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A 'Super' Folk Theorem for Dynastic Repeated Games

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Abstract

We analyze “dynastic” repeated games. A stage game is repeatedly played by successive generations of finitely-lived players with dynastic preferences. Each individual has preferences that replicate those of the infinitely-lived players of a standard discounted infinitely-repeated game. When all players observe the past history of play, the standard repeated game and the dynastic game are equivalent In our model all players live one period and do not observe the history of play that takes place before their birth, but instead receive a private message from their immediate predecessors. Under very mild conditions, when players are sufficiently patient, all feasible payoff vectors (including those below the minmax of the stage game) can be sustained as a Sequential Equilibrium of the dynastic repeated game with private communication. The result applies to any stage game for which the standard Folk Theorem yields a payoff set with a non-empty interior. We are also able to characterize entirely when a Sequential Equilibrium of the dynastic repeated game can yield a payoff vector not sustainable as a Subgame Perfect Equilibrium of the standard repeated game. For this to be the case it must be that the players’ equilibrium beliefs violate a condition that we term “Inter-Generational Agreement.” Classification-JEL Codes: C72, C73, D82

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Bibliographic Info

Paper provided by Georgetown University, Department of Economics in its series Working Papers with number gueconwpa~06-06-01.

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Date of creation: 01 Jun 2006
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Handle: RePEc:geo:guwopa:gueconwpa~06-06-01

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Postal: Georgetown University Department of Economics Washington, DC 20057-1036
Phone: 202-687-6074
Fax: 202-687-6102
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Web page: http://econ.georgetown.edu/

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Postal: Marcia Suss Administrative Officer Georgetown University Department of Economics Washington, DC 20057-1036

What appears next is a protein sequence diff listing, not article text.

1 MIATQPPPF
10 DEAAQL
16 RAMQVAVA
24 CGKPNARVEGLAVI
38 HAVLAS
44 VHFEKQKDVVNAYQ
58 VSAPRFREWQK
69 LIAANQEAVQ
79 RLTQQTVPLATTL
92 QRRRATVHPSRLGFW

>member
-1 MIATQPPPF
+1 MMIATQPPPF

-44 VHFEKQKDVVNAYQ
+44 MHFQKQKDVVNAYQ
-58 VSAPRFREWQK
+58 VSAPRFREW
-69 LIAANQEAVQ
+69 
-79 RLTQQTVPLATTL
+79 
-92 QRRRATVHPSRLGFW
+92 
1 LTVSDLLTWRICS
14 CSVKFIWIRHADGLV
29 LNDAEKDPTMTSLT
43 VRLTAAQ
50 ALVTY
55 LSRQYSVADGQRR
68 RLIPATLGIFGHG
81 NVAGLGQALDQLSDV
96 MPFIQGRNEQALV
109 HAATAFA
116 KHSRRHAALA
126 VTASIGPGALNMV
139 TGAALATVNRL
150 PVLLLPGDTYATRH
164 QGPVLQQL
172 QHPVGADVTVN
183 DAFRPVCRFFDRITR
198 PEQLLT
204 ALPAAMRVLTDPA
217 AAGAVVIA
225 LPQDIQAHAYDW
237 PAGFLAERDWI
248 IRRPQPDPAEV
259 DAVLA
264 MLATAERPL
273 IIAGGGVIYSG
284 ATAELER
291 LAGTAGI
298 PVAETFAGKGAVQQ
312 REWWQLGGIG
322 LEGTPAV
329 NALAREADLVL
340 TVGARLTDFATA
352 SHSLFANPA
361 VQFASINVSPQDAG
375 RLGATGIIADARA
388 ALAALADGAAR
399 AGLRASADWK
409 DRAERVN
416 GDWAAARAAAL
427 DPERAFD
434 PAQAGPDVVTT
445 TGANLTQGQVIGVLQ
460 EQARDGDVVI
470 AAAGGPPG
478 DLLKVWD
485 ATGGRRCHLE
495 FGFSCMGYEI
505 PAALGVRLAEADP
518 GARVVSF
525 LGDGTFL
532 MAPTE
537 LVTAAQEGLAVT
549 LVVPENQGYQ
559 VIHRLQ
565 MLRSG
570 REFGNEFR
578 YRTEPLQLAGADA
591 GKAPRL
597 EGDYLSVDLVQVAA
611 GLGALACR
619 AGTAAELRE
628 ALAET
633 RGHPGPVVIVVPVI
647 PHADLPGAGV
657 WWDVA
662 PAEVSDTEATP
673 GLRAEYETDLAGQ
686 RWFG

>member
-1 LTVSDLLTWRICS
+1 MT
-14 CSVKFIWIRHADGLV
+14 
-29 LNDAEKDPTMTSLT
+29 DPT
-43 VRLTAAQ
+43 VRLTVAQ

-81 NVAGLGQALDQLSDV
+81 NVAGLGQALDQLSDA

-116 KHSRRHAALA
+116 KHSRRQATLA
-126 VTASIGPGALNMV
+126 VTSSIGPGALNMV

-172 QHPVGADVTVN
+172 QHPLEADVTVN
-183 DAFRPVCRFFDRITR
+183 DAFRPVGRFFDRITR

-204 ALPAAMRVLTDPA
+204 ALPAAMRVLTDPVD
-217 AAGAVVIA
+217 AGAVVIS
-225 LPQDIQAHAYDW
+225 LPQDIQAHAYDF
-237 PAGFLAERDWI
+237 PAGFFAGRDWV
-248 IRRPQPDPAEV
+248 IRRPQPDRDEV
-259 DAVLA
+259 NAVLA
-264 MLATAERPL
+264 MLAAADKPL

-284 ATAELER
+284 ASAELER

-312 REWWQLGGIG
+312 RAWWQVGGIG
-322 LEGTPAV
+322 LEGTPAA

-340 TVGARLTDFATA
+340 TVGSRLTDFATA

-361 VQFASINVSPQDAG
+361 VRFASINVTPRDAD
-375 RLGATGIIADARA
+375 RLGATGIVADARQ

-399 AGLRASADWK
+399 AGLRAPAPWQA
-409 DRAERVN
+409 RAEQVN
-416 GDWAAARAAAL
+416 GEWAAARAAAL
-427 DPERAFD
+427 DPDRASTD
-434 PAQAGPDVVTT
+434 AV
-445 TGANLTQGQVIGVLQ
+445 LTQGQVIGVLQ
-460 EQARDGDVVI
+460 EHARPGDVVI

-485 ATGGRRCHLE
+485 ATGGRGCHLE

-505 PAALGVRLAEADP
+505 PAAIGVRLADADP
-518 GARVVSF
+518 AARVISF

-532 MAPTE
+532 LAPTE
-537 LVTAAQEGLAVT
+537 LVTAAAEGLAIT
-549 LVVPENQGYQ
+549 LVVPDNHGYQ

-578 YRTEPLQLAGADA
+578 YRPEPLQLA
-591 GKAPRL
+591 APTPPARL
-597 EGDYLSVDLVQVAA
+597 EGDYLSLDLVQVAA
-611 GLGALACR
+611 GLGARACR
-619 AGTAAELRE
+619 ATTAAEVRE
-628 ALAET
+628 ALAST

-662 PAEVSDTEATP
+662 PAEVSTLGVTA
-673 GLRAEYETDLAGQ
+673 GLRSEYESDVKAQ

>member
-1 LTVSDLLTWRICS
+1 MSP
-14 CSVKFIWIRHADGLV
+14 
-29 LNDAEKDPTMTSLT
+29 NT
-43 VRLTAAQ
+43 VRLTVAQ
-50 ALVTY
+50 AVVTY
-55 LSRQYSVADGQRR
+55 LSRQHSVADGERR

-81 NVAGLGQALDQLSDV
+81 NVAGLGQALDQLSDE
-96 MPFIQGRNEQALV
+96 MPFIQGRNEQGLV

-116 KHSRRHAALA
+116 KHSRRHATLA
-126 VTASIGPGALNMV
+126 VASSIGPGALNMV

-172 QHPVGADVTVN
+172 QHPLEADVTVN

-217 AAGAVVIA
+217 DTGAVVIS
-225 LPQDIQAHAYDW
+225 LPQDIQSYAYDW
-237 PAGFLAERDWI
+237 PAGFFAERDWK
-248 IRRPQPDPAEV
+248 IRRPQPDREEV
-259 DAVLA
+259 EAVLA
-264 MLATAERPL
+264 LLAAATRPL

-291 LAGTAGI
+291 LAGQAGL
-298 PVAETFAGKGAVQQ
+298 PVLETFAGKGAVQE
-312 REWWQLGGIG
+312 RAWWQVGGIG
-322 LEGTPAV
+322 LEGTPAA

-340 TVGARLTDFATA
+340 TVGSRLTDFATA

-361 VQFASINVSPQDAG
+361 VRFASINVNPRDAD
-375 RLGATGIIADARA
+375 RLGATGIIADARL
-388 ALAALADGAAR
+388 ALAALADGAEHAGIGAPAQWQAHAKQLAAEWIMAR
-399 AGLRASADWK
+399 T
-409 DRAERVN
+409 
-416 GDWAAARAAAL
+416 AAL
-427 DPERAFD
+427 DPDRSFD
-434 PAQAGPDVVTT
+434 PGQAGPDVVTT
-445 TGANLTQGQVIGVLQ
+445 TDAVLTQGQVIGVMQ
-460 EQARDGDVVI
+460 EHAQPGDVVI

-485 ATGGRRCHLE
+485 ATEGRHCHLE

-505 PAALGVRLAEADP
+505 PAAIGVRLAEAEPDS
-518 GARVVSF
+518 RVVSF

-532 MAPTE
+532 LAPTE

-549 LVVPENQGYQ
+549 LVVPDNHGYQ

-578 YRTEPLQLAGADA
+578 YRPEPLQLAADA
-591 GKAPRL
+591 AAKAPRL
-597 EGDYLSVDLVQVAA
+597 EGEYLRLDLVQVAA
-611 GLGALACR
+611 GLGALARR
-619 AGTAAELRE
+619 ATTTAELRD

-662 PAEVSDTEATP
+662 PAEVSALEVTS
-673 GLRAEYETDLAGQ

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Web: http://econ.georgetown.edu/

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Keywords: Dynastic Repeated Games; Private Communication; Folk Theorem;

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References

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  1. Luca Anderlini & Dino Gerardi & Roger Lagunoff, 2007. "A `Super Folk Theorem' in Dynastic Repeated Games," Levine's Bibliography 321307000000000926, UCLA Department of Economics.
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  3. Luca Anderlini & Dino Gerardi & Roger Lagunoff, 2008. "Communication and Learning," Levine's Bibliography 122247000000001868, UCLA Department of Economics.
  4. Luca Anderlini (Georgetown University), Dino Gerardi (Yale University), Roger Lagunoff (Georgetown University), 2004. "The Folk Theorem in Dynastic Repeated Games," Working Papers gueconwpa~04-04-09, Georgetown University, Department of Economics.
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Cited by:
  1. Luca Anderlini & Dino Gerardi & Roger Lagunoff, 2007. "Social Memory and Evidence from the Past," Working Papers gueconwpa~07-07-01, Georgetown University, Department of Economics.
  2. Luca Anderlini & Dino Gerardi & Roger Lagunoff, 2007. "A `Super Folk Theorem' in Dynastic Repeated Games," Levine's Bibliography 321307000000000926, UCLA Department of Economics.
  3. Pablo Casas-Arce, 2010. "Dismissals and quits in repeated games," Economic Theory, Springer, vol. 43(1), pages 67-80, April.
  4. Luca Anderlini & Dino Gerardi & Roger Lagunoff, 2008. "A “Super” Folk Theorem for dynastic repeated games," Economic Theory, Springer, vol. 37(3), pages 357-394, December.
  5. Daron Acemoglu & Matthew O. Jackson, 2011. "History, Expectations, and Leadership in the Evolution of Social Norms," NBER Working Papers 17066, National Bureau of Economic Research, Inc.

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